Be free, indeed with Jesus Christ
Published: Wednesday, July 3, 2013 at 2:24 p.m.
Last Modified: Wednesday, July 3, 2013 at 2:24 p.m.
The Fourth of July, as we know, is a national holiday where people all over the country become fixated on both individual and mass celebrations of this holiday, also known as Independence Day.
We know that people celebrate this day in many different ways. We celebrate that time in American history when our then-young country became free of domination by the British, free from tyranny and oppression, and because of this, set about to establish what we now know as the United States of America.
Let us now look further at this word, “free.”
The dictionary defines “free” as “not imprisoned or enslaved, or at liberty; not controlled by obligation or the will of another.” Finally, we can define this term in this way: not subject to a specified condition.
On the other side of this, we can also examine the definition of a slave, which is defined as “one bound in servitude or submissive or subject to a person or outside influence.”
We have many freedoms that were established by the U.S. Constitution, including, among other freedoms, the freedom to worship however we want and to whatever God we want, which brings me to the main point of my column today.
My focus here is not about freedom from historical, physical, financial or other standpoints. As a pastor, I want to share with you about how, if you truly desire, you can obtain freedom that can have a lasting and profound effect on you for the rest of your life.
I'm talking about freedom from the yoke or bondage of sin that may have a stronghold on you.
In St. John 8:28-36, Jesus teaches the people about real freedom, and places a special emphasis on what he means. Christ is not just teaching about being free, but being “free, indeed.”
What this means is a kind of freedom that the government cannot provide, the courts cannot provide, nor can any “powers that be” provide the kind of freedom that comes from a personal relationship with Jesus Christ.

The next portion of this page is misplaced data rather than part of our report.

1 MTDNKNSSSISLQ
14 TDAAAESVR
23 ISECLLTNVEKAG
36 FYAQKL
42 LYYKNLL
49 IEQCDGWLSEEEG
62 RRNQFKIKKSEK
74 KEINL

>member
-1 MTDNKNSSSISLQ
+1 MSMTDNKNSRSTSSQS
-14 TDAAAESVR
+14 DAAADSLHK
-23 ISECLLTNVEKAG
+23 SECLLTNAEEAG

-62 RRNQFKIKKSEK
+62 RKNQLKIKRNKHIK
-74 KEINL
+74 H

With this freedom, we will no longer be unstable and unsteady on a daily basis and going against God's will and word. We won't be constantly running around in proverbial circles not knowing our right from our left or daytime from nighttime.
Paul wrote to the church at Corinth in 2 Corinthians 5:7, “Therefore, if any man be in Christ, he is a new creature: old things are passed away; behold, all things become new.” Paul wrote in Romans 6:14, “For sin shall not have dominion over you: for you are not under the law, but under grace.”
I want to remind you of the words of one of my favorite hymns: “Shackled by a heavy burden, beneath a load of guilt and shame. Then the hand of Jesus touched me, and now I am no longer the same. He touched me. O, He touched me, and O the joy that floods my soul. Something happened, and now I know, he touched me and made me whole.”
I say to you, my brothers and sisters in Christ, be glad that you are not just free, as we define it on this Fourth of July, but be glad that on this holiday, that if you are not already, you have a blessed opportunity to be spiritually free from the bondage of sin.
The Rev. Milford Lewis Griner is senior pastor of Pleasant Plain United Methodist Church in Jonesville.
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